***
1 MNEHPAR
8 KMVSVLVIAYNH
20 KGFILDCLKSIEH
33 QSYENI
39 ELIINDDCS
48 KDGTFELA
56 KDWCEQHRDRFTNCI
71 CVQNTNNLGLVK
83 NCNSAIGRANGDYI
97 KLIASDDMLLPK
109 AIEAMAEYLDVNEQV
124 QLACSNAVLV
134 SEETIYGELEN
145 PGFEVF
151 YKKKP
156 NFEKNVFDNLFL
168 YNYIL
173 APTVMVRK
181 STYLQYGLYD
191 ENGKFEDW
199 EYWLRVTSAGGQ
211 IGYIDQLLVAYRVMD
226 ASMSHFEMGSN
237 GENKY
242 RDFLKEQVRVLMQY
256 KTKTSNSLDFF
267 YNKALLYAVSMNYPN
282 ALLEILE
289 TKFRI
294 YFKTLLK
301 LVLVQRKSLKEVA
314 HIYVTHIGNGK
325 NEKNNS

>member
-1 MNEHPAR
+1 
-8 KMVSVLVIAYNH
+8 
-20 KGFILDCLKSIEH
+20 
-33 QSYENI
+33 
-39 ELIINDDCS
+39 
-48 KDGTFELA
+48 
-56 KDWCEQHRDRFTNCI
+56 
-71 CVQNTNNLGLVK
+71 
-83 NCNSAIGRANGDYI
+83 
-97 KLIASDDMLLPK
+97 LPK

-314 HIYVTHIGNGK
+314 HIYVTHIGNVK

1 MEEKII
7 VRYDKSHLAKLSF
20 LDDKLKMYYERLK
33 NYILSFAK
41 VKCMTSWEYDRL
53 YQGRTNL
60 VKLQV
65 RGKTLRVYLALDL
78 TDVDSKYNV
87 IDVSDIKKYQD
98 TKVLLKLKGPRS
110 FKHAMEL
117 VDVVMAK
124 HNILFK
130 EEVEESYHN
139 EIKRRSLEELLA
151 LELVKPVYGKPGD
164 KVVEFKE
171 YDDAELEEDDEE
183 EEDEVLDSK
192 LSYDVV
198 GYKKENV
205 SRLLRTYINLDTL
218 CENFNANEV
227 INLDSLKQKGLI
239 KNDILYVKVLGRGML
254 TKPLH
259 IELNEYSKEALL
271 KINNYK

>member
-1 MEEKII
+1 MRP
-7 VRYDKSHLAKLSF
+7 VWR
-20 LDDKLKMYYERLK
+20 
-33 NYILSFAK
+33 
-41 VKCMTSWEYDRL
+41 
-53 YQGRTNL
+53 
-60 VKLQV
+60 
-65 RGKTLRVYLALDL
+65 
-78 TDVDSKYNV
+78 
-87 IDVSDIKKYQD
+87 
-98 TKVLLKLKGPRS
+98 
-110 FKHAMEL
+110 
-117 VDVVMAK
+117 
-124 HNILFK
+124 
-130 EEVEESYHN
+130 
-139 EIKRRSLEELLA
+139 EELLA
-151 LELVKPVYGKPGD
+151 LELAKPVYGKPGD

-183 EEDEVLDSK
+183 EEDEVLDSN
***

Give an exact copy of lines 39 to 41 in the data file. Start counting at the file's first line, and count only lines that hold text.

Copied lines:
-20 KGFILDCLKSIEH
+20 
-33 QSYENI